Chateau Fonplegade (Futures Pre-Sale) 2017
With an impeccable balance between fruit, complexity and aromatic length, this wine is characterized by a sophisticated minerality, consistent from year to year, with soft and supple tannins and a velvety texture. It is made from the estate's oldest vines, meticulously hand-farmed using organic and biodynamic practices to bring out the finest quality in each cluster. Predominantly Merlot, the blend includes just enough Cabernet Franc to imbue the wine with an elegant tannic structure.
Critical AcclaimAll Vintages
Barrel Sample: 92-94
Barrel Sample: 90-93
Some smoky, graphite and gunflint notes here with tobacco and light beef bouillon, as well as red plums and dark cherries. The palate has a very smooth and plush bed of ripe tannin, carrying rich red-plum flavors, amid a chalky, layered tannin bed. Drink or hold.
Blended of 95% Merlot and 5% Cabernet Franc, the deep garnet-purple colored 2017 Fonplegade rolls out of the glass with pronounced notes of plum preserves, baked black cherries and mulberries plus hints of damp soil, cedar chest, new leather and fried herbs. Medium-bodied, the palate is soft-spoken and elegantly played with soft, well-managed tannins and lovely freshness, finishing earthy. Rating: 93+
An enjoyable and successful wine. Well judged extraction and a good sense of balance in a vintage that can quickly run away towards over-austerity. Tannins acidity and fruit all here, interwoven with spice and herbs. Not the most open and seductive, but floral, fragranced and rather lovely. Drinking Window 2025 - 2042.
From a wonderful, hillside, limestone terroir and just about all Merlot (there’s 5% Cabernet Franc), the 2017 Chateau Fonplegade sports a deep ruby/purple hue as well as a plump, fruit-forward, opulent style on the palate. Classic notes of blackcurrants, unsmoked tobacco, chocolate, and leafy herbs all emerge from the glass, and it's medium to full-bodied, has a soft, upfront texture, good mid-palate depth, and enough tannins to warrant 3-4 years of bottle age.
Château Fonplégade's name (literally "fountain of plenty") was derived from the historic 13th century stone fountain that graces the estate's vineyard. It quenched the thirst of passing pilgrims for hundreds of years, and continues to provide sustenance to the estate's vines in the driest vintages.
Grapevines have thrived at this exceptional site, perched on the limestone plateau that is home to Saint-Emilion's finest vineyards, since the late 1500s. In 1852, legendary wine merchant Jean-Pierre Beylot purchased the estate and built the elegant Château that still stands on the property. Enchanted by the terroir, history and grandeur of the estate, with its ancient Roman pathways and graceful vine rows, Denise and Stephen Adams acquired Château Fonplégade in 2004 and spent 15 years tirelessly revitalizing the vineyards, renovating the cellar and lovingly restoring the Château.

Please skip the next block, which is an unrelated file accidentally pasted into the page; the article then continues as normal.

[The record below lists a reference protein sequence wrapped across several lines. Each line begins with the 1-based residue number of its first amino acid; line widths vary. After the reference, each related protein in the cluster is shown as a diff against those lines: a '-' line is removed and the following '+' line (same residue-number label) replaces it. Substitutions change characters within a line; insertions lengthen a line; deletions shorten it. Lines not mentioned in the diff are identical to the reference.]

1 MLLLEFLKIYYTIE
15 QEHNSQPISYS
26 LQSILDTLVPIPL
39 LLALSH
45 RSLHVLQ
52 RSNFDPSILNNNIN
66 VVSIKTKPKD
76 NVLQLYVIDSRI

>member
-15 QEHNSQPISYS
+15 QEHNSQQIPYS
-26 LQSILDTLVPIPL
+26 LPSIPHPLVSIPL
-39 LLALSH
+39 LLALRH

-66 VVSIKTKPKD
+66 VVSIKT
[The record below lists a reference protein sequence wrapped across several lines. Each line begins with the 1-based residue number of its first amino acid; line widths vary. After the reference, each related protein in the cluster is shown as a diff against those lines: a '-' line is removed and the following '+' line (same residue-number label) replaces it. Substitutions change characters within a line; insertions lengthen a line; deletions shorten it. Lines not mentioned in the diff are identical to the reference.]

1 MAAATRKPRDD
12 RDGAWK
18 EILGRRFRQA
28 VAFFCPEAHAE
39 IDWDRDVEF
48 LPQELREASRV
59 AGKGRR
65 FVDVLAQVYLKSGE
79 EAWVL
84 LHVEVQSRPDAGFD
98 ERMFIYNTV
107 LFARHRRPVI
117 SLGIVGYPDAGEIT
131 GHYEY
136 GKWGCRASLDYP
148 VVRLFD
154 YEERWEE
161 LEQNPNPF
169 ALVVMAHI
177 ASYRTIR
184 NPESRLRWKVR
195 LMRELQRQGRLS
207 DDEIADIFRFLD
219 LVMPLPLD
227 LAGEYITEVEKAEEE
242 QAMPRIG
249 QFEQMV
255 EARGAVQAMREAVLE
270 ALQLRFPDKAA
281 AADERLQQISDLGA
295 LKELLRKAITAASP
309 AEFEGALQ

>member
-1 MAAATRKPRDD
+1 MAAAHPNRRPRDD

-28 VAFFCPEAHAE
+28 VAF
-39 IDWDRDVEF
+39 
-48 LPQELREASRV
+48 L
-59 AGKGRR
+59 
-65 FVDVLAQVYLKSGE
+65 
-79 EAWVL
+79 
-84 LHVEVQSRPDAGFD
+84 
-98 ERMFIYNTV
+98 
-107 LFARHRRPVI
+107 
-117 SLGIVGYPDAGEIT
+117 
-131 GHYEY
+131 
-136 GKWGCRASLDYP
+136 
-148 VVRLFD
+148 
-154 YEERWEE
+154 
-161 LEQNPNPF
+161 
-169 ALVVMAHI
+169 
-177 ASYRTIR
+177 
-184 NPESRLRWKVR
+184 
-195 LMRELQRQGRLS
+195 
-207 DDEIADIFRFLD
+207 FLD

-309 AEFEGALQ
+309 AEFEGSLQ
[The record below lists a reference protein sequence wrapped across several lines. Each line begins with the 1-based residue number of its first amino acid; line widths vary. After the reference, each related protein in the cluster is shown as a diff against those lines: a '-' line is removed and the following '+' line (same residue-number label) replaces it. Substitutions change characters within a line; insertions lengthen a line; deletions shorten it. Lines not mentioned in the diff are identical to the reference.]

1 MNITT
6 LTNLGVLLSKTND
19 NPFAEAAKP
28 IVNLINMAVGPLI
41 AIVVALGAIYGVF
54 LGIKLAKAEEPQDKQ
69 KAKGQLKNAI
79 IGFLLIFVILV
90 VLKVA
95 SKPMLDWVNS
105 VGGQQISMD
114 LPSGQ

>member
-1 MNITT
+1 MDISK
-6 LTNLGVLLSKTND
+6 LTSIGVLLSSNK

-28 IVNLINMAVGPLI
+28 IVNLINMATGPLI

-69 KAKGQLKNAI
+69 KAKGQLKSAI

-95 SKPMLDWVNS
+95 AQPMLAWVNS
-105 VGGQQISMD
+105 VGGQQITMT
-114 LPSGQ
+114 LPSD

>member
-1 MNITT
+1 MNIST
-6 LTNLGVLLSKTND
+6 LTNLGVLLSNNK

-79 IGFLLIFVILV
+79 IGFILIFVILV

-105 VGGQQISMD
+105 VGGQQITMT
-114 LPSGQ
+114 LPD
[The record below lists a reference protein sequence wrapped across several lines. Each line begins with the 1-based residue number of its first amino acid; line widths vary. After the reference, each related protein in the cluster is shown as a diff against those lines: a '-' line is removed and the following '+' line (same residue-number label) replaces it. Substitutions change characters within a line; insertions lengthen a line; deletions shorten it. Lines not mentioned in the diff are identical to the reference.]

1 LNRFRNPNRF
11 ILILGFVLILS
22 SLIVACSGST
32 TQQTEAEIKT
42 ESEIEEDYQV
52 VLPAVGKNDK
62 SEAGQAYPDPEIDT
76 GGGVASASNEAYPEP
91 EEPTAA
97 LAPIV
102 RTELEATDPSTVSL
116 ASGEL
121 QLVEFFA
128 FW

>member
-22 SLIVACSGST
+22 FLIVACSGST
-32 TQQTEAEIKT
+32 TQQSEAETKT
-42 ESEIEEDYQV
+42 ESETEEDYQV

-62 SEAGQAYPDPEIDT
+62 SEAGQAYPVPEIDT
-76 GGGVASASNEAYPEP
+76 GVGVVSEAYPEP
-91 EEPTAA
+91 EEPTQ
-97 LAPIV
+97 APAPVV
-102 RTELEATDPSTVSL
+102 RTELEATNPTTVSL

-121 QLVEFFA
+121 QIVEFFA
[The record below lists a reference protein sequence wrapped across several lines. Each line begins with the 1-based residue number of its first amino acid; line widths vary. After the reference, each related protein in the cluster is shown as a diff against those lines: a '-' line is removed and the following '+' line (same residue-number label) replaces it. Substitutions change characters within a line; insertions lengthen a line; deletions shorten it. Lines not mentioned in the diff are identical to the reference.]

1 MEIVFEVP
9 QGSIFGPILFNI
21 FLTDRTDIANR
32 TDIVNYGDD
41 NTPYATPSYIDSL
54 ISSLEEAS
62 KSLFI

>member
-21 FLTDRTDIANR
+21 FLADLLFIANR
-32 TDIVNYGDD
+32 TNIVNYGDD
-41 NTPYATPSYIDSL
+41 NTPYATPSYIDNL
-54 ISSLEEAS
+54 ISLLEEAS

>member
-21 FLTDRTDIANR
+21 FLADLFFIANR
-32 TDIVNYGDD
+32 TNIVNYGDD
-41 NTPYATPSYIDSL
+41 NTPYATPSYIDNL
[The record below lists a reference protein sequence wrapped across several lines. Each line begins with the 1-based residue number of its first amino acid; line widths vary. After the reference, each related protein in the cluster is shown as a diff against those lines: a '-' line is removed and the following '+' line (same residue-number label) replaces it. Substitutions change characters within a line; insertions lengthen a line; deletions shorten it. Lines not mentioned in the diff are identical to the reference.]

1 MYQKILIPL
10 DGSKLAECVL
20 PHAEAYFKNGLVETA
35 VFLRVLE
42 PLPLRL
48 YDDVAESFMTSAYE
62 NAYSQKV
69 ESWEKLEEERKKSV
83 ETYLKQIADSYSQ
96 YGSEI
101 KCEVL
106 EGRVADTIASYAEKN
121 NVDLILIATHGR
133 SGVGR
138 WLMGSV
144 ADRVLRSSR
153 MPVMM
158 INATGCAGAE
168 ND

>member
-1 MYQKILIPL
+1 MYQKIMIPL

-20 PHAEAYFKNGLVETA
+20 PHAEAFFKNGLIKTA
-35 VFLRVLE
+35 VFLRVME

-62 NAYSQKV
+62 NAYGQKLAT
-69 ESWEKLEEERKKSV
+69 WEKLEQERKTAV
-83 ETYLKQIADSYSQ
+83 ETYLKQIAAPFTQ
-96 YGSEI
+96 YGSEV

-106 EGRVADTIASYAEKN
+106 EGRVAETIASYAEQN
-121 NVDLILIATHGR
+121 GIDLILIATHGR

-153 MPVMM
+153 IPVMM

As stewards of these cherished vine rows, they cultivate their vineyards using strict ECOCERT organic practices, both to preserve the purity and character of their grapes, and to ensure the legacy of Chateau Fonplegade for generations to come.
Marked by its historic fortified village—perhaps the prettiest in all of Bordeaux, the St-Émilion appellation, along with its neighboring village of Pomerol, are leaders in quality on the Right Bank of Bordeaux. These Merlot-dominant red wines (complemented by various amounts of Cabernet Franc and/or Cabernet Sauvignon) remain some of the most admired and collected wines of the world.
St-Émilion has the longest history in wine production in Bordeaux—longer than the Left Bank—dating back to an 8th century monk named Saint Émilion who became a hermit in one of the many limestone caves scattered throughout the area.
Today St-Émilion is made up of hundreds of independent farmers dedicated to the same thing: growing Merlot and Cabernet Franc (and tiny amounts of Cabernet Sauvignon). While always roughly the same blend, the wines of St-Émilion vary considerably depending on the soil upon which they are grown—and the soils do vary considerably throughout the region.
The chateaux with the highest classification (Premier Grand Cru Classés) are on gravel-rich soils or steep, clay-limestone hillsides. There are only four given the highest rank, called Premier Grand Cru Classés A (Chateau Cheval Blanc, Ausone, Angélus, Pavie) and 14 are Premier Grand Cru Classés B. Much of the rest of the vineyards in the appellation are on flatter land where the soils are a mix of gravel, sand and alluvial matter.
Great wines from St-Émilion will be deep in color, and might have characteristics of blackberry liqueur, black raspberry, licorice, chocolate, grilled meat, earth or truffles. They will be bold, layered and lush.
One of the world’s most classic and popular styles of red wine, Bordeaux-inspired blends have spread from their homeland in France to nearly every corner of the New World. Typically based on either Cabernet Sauvignon or Merlot and supported by Cabernet Franc, Malbec and Petit Verdot, the best of these are densely hued, fragrant, full of fruit and boast a structure that begs for cellar time. Somm Secret—Blends from Bordeaux are generally earthier compared to those from the New World, which tend to be fruit-dominant.